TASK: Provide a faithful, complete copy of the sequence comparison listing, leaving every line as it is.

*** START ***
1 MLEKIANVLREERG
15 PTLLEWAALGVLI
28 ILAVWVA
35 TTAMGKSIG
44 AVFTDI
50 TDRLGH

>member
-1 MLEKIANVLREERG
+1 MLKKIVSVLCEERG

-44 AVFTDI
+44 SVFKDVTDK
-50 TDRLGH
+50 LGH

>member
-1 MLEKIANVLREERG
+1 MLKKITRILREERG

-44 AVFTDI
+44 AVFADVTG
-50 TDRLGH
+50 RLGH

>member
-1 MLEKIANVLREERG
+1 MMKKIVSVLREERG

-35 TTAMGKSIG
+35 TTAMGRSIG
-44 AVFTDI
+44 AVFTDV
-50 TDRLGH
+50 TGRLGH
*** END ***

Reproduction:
1 MLEKIANVLREERG
15 PTLLEWAALGVLI
28 ILAVWVA
35 TTAMGKSIG
44 AVFTDI
50 TDRLGH

>member
-1 MLEKIANVLREERG
+1 MLKKIVSVLCEERG

-44 AVFTDI
+44 SVFKDVTDK
-50 TDRLGH
+50 LGH

>member
-1 MLEKIANVLREERG
+1 MLKKITRILREERG

-44 AVFTDI
+44 AVFADVTG
-50 TDRLGH
+50 RLGH

>member
-1 MLEKIANVLREERG
+1 MMKKIVSVLREERG

-35 TTAMGKSIG
+35 TTAMGRSIG
-44 AVFTDI
+44 AVFTDV
-50 TDRLGH
+50 TGRLGH